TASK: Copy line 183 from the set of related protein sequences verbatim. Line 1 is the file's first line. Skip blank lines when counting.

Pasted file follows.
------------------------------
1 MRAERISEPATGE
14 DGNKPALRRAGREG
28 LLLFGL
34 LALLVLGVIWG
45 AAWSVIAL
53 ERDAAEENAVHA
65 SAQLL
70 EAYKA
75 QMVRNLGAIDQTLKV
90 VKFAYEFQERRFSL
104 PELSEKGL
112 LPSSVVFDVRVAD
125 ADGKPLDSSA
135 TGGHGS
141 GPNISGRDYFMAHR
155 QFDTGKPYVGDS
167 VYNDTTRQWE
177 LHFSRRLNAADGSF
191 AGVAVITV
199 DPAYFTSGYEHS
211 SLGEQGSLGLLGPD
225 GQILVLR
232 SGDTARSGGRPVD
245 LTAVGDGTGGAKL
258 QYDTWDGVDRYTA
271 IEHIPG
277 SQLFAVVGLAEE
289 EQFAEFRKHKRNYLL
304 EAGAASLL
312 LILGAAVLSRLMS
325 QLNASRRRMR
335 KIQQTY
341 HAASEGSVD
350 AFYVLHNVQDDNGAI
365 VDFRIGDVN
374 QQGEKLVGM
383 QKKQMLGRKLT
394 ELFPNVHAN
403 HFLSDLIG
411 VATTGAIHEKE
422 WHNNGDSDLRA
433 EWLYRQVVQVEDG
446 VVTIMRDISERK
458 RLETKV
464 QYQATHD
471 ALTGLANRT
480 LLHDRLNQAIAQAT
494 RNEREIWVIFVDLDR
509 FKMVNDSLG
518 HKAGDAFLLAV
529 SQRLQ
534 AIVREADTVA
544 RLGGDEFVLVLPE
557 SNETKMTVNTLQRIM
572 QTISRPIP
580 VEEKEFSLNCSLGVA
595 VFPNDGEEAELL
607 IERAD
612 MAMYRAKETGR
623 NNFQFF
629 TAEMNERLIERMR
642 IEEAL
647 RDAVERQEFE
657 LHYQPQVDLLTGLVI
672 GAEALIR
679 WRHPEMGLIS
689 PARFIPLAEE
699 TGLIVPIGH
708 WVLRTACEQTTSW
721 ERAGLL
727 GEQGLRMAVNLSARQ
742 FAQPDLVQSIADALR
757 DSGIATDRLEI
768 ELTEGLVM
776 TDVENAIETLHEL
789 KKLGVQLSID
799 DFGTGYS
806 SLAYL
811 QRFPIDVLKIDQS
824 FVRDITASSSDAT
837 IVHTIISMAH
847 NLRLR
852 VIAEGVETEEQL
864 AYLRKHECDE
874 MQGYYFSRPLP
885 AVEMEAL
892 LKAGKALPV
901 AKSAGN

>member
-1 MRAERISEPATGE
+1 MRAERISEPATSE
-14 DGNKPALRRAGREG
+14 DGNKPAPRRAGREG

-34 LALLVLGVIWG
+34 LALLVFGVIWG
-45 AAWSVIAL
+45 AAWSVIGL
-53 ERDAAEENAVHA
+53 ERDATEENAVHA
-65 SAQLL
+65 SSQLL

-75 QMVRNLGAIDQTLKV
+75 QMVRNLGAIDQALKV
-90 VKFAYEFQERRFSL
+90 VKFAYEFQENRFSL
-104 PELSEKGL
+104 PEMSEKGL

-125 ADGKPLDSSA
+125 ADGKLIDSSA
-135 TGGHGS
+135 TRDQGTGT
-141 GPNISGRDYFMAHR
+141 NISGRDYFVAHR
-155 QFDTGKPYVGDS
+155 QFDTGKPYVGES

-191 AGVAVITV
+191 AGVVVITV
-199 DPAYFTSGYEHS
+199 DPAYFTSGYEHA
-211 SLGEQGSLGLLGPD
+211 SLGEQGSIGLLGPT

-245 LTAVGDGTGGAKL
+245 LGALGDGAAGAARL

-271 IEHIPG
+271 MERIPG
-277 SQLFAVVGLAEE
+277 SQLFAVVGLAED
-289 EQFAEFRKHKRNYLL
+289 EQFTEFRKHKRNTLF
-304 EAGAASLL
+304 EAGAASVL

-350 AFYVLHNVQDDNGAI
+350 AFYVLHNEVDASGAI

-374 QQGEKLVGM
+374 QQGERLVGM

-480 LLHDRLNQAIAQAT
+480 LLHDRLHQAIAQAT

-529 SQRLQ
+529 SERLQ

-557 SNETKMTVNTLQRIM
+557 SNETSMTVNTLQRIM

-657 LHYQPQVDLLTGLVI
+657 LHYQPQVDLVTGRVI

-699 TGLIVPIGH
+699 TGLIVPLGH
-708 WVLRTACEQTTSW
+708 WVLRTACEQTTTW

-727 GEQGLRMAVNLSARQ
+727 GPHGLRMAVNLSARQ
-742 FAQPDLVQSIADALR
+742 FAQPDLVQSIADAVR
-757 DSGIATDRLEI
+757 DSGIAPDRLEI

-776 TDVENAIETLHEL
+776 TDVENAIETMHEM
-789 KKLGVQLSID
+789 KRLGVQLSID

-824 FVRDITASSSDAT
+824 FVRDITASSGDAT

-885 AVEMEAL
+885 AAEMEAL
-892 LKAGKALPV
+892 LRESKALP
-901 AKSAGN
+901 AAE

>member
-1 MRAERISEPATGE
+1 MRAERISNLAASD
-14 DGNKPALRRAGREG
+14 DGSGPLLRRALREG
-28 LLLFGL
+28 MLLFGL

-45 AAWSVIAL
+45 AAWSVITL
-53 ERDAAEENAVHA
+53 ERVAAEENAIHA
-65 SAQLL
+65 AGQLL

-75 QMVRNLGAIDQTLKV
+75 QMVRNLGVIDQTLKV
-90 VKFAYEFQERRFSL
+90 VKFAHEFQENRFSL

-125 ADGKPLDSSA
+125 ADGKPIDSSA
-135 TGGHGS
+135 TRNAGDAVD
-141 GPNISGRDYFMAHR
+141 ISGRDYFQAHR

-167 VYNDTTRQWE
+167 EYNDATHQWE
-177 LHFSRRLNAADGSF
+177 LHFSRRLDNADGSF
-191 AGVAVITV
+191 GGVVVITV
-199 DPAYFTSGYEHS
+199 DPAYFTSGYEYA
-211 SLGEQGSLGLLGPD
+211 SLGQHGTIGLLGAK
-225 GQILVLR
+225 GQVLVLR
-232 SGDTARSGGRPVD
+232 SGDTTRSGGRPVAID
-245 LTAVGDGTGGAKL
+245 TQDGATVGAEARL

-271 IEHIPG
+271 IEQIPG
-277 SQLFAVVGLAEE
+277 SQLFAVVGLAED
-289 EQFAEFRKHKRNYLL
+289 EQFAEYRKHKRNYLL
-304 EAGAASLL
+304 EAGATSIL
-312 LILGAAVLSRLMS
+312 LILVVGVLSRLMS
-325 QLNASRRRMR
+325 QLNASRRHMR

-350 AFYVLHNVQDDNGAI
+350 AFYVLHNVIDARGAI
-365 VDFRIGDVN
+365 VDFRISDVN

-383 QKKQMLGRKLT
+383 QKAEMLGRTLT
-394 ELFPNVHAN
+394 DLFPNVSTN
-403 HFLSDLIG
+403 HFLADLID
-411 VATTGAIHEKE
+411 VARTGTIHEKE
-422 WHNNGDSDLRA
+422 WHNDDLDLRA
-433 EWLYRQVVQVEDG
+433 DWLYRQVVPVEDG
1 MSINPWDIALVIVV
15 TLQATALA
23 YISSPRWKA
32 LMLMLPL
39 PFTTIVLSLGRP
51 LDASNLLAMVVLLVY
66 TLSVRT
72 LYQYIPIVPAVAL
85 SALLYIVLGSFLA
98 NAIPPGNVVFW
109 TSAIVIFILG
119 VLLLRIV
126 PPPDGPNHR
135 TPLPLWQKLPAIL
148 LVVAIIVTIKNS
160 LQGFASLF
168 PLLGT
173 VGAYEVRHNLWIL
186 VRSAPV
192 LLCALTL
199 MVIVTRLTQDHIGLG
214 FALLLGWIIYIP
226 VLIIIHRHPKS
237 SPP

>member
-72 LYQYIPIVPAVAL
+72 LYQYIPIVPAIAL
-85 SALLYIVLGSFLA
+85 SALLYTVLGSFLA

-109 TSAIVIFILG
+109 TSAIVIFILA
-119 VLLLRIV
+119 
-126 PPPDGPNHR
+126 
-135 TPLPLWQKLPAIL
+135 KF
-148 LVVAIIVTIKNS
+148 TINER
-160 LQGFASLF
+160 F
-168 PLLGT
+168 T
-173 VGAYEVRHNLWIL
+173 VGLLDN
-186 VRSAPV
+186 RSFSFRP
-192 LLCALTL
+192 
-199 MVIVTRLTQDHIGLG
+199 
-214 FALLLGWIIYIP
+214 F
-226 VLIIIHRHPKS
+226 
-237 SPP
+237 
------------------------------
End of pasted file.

-125 ADGKPLDSSA